You are not permitted to download, save or email this image. Visit image gallery to purchase the image.
Kereru Discovery and Great Kereru Count co-ordinator Tony Stoddard said the New Zealand wood pigeons spent much of the winter in remote bush, but returned to urban areas in spring to feed on nitrogen-rich foods such as willow, and to breed.
Because Dunedin had had such a mild winter and start to spring, they have been back in the city for the past couple of weeks.
"They're already being spotted in Dunedin and nesting. It's really unusual because it's quite early."
Mr Stoddard was delighted with the early return and hoped it signalled the local population was continuing to increase.
Today marks the start of the annual Great Kereru Count, which continues until September 29.
"Following the count in Dunedin last year, we noticed the numbers had really increased - it's a really healthy population in Dunedin."
He said it was because of pest control projects in the Town Belt and the abundance of food sources around the city.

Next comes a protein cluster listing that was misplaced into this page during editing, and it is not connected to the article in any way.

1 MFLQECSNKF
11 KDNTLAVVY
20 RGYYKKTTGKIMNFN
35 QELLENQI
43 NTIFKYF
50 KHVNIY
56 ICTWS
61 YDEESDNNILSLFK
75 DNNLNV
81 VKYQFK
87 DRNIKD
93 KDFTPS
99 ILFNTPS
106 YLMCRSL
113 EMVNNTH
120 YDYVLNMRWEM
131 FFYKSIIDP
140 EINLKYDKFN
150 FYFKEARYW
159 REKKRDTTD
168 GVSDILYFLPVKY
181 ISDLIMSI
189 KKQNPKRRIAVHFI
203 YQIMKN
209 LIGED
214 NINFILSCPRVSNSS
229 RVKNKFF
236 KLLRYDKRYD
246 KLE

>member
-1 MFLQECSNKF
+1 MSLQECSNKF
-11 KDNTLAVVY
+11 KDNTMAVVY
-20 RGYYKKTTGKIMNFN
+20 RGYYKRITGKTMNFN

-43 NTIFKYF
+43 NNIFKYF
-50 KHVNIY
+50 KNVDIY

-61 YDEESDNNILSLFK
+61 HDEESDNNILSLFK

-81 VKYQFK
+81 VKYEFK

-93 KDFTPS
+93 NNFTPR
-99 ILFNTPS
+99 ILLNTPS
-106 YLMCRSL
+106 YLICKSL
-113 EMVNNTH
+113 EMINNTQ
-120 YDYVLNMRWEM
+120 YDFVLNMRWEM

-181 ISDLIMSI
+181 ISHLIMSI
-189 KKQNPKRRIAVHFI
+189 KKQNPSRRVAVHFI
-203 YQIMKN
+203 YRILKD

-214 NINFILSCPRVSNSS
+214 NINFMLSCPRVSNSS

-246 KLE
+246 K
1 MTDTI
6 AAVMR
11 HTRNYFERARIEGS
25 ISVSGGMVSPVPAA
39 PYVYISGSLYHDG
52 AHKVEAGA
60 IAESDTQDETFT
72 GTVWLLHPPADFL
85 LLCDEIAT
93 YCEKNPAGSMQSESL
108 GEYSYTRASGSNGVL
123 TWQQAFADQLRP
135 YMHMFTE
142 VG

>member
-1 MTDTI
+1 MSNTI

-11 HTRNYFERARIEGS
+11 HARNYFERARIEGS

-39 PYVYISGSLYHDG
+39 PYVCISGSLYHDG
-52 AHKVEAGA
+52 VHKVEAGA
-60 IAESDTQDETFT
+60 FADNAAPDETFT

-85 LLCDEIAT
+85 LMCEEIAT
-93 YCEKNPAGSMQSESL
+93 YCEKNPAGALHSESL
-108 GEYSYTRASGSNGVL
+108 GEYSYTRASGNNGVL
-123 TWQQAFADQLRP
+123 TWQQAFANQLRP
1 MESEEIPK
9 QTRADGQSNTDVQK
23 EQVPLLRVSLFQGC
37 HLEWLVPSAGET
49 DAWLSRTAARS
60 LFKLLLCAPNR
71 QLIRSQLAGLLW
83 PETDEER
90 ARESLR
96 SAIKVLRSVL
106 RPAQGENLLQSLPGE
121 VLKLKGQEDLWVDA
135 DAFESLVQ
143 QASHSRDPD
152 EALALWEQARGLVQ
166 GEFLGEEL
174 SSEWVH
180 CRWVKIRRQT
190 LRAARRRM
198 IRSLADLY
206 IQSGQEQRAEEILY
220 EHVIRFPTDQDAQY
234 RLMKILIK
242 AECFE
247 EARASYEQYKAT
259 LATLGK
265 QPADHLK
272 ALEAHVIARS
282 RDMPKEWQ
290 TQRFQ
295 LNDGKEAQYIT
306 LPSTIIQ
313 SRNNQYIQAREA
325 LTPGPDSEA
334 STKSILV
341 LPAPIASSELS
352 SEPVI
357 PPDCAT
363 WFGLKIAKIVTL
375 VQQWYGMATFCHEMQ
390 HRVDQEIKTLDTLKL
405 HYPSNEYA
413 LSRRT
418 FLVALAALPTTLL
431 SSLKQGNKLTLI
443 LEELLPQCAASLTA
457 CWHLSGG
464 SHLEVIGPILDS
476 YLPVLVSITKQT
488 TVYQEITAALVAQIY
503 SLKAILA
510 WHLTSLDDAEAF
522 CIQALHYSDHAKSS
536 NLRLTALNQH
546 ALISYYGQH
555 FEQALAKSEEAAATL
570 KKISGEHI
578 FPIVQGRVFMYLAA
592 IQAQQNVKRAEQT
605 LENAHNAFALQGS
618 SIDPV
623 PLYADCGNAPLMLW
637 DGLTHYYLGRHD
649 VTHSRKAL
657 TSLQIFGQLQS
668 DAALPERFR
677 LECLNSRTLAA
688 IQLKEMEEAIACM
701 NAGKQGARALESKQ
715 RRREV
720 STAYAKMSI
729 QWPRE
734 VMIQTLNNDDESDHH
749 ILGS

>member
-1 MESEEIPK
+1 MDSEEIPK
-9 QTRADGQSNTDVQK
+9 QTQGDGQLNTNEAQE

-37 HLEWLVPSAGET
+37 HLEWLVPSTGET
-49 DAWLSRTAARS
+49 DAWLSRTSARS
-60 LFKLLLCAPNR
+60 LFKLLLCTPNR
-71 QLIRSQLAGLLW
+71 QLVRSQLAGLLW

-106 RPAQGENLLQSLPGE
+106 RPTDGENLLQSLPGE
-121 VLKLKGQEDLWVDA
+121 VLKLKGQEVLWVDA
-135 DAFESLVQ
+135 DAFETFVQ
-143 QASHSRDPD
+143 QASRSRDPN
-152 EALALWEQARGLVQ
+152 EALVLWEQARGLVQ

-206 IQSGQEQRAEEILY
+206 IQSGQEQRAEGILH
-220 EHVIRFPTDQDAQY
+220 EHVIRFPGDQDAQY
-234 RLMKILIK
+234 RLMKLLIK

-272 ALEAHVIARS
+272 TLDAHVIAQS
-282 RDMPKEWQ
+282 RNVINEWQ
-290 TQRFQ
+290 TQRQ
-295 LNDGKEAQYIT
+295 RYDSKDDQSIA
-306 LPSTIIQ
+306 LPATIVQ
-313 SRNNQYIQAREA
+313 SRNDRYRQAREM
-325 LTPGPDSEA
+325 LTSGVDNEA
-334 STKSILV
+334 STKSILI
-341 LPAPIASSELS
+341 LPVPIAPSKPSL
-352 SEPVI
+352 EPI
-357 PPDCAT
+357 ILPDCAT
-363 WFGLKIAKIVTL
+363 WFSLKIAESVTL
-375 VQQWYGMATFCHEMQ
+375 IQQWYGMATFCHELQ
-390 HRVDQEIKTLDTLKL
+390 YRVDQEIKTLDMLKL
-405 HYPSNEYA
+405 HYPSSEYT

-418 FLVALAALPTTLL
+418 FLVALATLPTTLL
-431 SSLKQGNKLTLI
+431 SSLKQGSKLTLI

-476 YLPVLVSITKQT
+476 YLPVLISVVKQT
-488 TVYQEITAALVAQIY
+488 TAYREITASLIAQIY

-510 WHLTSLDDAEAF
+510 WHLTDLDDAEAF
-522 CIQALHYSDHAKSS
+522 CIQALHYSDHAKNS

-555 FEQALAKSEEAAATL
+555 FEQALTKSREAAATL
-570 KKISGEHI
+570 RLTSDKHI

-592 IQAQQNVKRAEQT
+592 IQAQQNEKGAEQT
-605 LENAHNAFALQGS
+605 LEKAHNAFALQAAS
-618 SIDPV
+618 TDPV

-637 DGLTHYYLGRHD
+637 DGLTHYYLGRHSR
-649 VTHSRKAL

This year would be a particularly important one for counting kereru, he believed.
"Rats and stoat numbers are increasing to plague proportions in some places, which is devastating for kereru.
"Kereru are one of our few native species that lay just a single egg, which sits precariously on an open nest platform.
"While a fully grown adult kereru has the wing power to protect itself from predators, eggs and chicks are very vulnerable.
He said kereru played a crucial role in dispersing seeds of large native trees such as tawa, taraire and miro.
They were the only bird left in New Zealand that could distribute these large seeds over vast distances and help keep native forests growing.
Dunedin residents can record the number of kereru they see each day by downloading the Great Kereru Count app.